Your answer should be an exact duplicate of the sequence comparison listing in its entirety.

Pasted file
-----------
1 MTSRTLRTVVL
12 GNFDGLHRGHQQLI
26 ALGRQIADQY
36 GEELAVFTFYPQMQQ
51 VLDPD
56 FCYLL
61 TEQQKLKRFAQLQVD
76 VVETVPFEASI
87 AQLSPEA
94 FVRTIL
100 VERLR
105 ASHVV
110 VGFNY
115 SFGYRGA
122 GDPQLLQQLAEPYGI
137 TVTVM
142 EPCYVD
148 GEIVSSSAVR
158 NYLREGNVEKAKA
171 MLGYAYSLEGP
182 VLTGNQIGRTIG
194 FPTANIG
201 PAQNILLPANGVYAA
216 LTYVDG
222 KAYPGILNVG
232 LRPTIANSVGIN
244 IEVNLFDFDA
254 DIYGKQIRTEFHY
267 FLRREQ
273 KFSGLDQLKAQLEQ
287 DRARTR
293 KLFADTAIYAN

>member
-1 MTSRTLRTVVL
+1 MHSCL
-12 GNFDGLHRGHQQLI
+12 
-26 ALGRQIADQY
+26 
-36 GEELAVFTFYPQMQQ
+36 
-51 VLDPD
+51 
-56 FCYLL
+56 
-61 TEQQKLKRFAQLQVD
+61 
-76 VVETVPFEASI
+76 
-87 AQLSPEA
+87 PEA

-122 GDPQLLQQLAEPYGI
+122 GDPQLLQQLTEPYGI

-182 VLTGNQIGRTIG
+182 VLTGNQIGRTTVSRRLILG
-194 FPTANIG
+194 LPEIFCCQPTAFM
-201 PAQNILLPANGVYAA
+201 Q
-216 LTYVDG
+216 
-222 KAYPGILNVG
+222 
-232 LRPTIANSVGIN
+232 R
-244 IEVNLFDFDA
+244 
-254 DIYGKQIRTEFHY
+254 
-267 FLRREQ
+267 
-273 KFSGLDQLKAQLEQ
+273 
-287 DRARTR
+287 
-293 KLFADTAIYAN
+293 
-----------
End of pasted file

1 MTSRTLRTVVL
12 GNFDGLHRGHQQLI
26 ALGRQIADQY
36 GEELAVFTFYPQMQQ
51 VLDPD
56 FCYLL
61 TEQQKLKRFAQLQVD
76 VVETVPFEASI
87 AQLSPEA
94 FVRTIL
100 VERLR
105 ASHVV
110 VGFNY
115 SFGYRGA
122 GDPQLLQQLAEPYGI
137 TVTVM
142 EPCYVD
148 GEIVSSSAVR
158 NYLREGNVEKAKA
171 MLGYAYSLEGP
182 VLTGNQIGRTIG
194 FPTANIG
201 PAQNILLPANGVYAA
216 LTYVDG
222 KAYPGILNVG
232 LRPTIANSVGIN
244 IEVNLFDFDA
254 DIYGKQIRTEFHY
267 FLRREQ
273 KFSGLDQLKAQLEQ
287 DRARTR
293 KLFADTAIYAN

>member
-1 MTSRTLRTVVL
+1 MHSCL
-12 GNFDGLHRGHQQLI
+12 
-26 ALGRQIADQY
+26 
-36 GEELAVFTFYPQMQQ
+36 
-51 VLDPD
+51 
-56 FCYLL
+56 
-61 TEQQKLKRFAQLQVD
+61 
-76 VVETVPFEASI
+76 
-87 AQLSPEA
+87 PEA

-122 GDPQLLQQLAEPYGI
+122 GDPQLLQQLTEPYGI

-182 VLTGNQIGRTIG
+182 VLTGNQIGRTTVSRRLILG
-194 FPTANIG
+194 LPEIFCCQPTAFM
-201 PAQNILLPANGVYAA
+201 Q
-216 LTYVDG
+216 
-222 KAYPGILNVG
+222 
-232 LRPTIANSVGIN
+232 R
-244 IEVNLFDFDA
+244 
-254 DIYGKQIRTEFHY
+254 
-267 FLRREQ
+267 
-273 KFSGLDQLKAQLEQ
+273 
-287 DRARTR
+287 
-293 KLFADTAIYAN
+293 